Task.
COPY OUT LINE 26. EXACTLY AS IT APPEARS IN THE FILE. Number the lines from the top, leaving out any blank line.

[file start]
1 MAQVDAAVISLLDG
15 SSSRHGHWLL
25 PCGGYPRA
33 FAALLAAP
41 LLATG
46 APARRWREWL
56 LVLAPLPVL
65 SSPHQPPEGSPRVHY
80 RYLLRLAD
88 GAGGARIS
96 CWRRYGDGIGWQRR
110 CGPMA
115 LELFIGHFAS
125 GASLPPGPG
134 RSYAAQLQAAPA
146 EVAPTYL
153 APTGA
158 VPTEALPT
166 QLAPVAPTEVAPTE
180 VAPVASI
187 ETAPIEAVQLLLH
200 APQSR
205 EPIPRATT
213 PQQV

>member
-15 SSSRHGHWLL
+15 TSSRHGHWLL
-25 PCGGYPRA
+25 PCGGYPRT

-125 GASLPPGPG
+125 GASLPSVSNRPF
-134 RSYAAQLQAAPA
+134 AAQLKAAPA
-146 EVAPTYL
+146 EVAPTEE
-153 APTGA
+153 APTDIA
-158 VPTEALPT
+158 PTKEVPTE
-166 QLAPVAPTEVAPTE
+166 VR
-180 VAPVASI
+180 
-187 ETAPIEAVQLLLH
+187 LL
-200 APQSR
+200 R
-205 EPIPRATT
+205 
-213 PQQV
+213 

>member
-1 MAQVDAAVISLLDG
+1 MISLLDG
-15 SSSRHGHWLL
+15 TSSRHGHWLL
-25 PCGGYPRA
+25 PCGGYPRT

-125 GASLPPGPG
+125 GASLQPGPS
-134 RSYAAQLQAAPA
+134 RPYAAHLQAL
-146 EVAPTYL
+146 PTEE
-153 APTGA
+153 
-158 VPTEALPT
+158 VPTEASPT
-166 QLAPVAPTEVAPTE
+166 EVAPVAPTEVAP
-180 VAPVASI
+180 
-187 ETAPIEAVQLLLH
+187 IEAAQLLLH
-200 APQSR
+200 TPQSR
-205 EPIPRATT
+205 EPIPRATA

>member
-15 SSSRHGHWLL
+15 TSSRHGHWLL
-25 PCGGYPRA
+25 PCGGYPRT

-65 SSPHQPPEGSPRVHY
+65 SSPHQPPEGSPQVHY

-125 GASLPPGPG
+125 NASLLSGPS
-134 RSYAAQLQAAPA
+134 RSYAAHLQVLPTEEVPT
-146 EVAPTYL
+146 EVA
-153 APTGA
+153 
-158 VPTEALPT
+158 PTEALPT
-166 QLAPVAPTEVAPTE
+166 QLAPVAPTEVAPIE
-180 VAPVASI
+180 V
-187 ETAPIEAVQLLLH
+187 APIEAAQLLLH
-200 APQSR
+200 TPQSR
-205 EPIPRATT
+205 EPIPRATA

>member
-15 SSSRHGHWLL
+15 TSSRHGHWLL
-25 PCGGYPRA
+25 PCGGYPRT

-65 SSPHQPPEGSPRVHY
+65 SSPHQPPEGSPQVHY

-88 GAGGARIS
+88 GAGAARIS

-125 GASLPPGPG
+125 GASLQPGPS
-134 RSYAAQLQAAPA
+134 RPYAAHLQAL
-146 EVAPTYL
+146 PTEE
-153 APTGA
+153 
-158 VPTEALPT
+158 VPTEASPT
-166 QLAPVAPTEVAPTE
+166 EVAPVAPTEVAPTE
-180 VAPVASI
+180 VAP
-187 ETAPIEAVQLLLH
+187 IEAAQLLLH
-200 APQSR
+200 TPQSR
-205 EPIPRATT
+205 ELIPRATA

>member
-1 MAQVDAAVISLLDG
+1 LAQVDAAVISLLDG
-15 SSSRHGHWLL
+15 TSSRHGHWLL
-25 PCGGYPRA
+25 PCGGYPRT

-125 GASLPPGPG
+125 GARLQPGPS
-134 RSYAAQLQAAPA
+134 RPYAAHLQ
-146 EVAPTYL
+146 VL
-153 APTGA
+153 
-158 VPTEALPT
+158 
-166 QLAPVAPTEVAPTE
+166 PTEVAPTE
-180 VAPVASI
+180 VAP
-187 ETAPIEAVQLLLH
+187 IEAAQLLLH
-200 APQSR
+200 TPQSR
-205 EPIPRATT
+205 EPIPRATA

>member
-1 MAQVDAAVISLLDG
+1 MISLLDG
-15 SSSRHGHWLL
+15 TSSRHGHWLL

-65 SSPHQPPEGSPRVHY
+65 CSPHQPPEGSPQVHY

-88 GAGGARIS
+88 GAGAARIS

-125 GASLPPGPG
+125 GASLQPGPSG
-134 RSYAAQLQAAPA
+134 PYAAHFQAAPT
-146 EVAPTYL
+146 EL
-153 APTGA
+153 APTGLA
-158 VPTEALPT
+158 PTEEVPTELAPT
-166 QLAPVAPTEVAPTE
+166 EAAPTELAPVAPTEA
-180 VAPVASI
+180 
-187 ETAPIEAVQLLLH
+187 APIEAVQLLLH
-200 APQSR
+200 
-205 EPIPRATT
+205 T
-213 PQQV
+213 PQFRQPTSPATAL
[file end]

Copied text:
-15 SSSRHGHWLL